Congratulations to both of them!


UK Government Rejects Pre-emptive Self Defence With Respect to Iran

Published on October 26, 2012        Author: 

The Guardian reports that the United Kingdom has denied a United States request to use UK military bases in Cyprus as well as in the Atlantic and Indian Oceans for a buildup of military forces in the Gulf. Apparently, the US requests have been made as part of ‘routine’ contingency planning for potential military action against Iran. In rejecting the US requests, British Ministers are reported to have acted on legal advice from the UK Attorney General to the effect that preemptive military action would be unlawful under international law.

According to The Guardian:

‘[British Ministers and Downing Street]have pointed US officials to legal advice drafted by the attorney general’s office and which has been circulated to Downing Street, the Foreign Office and the Ministry of Defence.

It states that providing assistance to forces that could be involved in a pre-emptive strike would be a clear breach of international law on the basis that Iran, which has consistently denied it has plans to develop a nuclear weapon, does not currently represent “a clear and present threat”.

“The UK would be in breach of international law if it facilitated what amounted to a pre-emptive strike on Iran,” said a senior Whitehall source. “It is explicit. The government has been using this to push back against the Americans.”

Sources said the US had yet to make a formal request, and that they did not believe an acceleration towards conflict was imminent or more likely. The discussions so far had been to scope out the British position, they said.’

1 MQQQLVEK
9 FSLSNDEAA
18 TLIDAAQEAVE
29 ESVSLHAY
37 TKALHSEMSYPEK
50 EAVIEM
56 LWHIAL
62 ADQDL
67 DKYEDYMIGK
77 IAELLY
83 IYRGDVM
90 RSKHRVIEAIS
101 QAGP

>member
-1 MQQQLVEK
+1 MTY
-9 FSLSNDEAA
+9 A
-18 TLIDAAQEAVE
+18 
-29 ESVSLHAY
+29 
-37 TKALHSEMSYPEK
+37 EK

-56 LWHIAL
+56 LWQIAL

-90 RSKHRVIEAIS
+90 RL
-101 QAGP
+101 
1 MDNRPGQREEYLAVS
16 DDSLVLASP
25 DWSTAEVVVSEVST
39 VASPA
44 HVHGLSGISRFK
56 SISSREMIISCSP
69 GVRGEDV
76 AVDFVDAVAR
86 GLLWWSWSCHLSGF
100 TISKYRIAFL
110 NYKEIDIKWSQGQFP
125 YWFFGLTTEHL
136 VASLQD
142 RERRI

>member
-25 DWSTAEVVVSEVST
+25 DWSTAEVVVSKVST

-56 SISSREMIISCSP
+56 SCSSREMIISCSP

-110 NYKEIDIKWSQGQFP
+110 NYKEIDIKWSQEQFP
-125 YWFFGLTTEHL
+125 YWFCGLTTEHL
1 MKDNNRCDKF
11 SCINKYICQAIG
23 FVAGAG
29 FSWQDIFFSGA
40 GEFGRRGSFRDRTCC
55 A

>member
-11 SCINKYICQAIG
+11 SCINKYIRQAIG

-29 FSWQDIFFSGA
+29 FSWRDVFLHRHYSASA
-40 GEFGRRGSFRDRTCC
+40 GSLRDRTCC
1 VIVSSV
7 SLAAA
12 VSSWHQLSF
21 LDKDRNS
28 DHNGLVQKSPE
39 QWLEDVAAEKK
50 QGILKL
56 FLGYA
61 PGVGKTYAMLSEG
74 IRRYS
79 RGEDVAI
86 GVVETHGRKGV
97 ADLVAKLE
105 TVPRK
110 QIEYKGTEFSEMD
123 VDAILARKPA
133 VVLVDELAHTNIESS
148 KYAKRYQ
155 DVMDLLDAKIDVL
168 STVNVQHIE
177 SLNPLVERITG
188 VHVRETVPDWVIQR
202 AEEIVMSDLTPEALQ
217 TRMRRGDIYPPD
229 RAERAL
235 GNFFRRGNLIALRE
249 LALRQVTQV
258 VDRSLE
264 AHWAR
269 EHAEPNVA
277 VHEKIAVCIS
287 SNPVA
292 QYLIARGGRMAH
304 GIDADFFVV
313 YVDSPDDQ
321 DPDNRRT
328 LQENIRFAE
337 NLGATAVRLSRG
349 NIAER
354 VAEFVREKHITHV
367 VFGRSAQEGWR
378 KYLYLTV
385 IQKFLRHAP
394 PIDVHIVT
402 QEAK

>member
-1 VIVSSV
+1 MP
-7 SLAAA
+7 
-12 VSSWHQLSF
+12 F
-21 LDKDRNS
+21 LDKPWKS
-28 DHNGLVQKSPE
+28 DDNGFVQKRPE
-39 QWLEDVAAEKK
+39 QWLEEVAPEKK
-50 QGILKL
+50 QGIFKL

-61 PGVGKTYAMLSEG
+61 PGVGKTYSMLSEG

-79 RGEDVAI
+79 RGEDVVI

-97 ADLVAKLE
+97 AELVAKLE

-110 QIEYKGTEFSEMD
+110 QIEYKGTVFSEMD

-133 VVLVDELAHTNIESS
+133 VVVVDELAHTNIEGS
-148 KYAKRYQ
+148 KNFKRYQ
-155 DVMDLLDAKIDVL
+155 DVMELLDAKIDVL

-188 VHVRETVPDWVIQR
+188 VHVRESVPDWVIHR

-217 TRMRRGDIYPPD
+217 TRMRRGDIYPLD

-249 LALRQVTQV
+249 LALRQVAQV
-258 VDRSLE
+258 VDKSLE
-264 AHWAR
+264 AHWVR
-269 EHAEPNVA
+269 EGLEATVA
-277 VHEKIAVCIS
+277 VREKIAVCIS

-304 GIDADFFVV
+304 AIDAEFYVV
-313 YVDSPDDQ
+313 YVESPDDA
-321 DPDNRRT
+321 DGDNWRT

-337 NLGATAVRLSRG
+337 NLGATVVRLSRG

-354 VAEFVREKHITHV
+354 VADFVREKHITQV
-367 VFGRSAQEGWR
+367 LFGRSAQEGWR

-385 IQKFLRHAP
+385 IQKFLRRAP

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No Detente on Prisoner Voting and the ECHR in the UK

Published on October 24, 2012        Author: 

In the wake of the European Court’s judgment last May in Scoppola v. Italy, in which it more or less gutted its prior cases on prisoner voting rights (see my previous post on prisoner voting and strategic judging for more background), the UK governmental structures have been debating how to respond in their long-drawn out altercation with Strasbourg. Scoppola essentially gave the UK an opening to end the dispute – all it needed to do to comply with the Court re-interpreted judgment in Hirst was to pass some essentially cosmetic changes to its existing legislation that would ‘strike the proper balance’.

The opportunity is not yet completely lost, if cooler heads prevail. The UK government is of course not monolithic, and some parts thereof would rather put the whole thing to rest. But that process is political more than it is legal, and after today’s performance by David Cameron at the PM questions in the House of Commons, a detente between the UK and Strasbourg seems increasingly unlikely.

“No one should be under any doubt – prisoners are not getting the vote under this government,” he told MPs, in answer to a leading question by a Labour MP strongly urging him to continue defying the Court. The whole exchange is available at BBC News, and the short video bears watching, if nothing else then for witnessing the extent of the cheers among the assembled parliamentarians in support of the Prime Minister’s position.

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After a Brief Hiatus, Kenya Once Again Has Universal Jurisdiction Over Pirates

Published on October 24, 2012        Author: 

 Jon Bellish is a Project Officer at the Oceans Beyond Piracy project just outside Denver, Colorado, though the views expressed are solely those of the author. You can follow him on Twitter.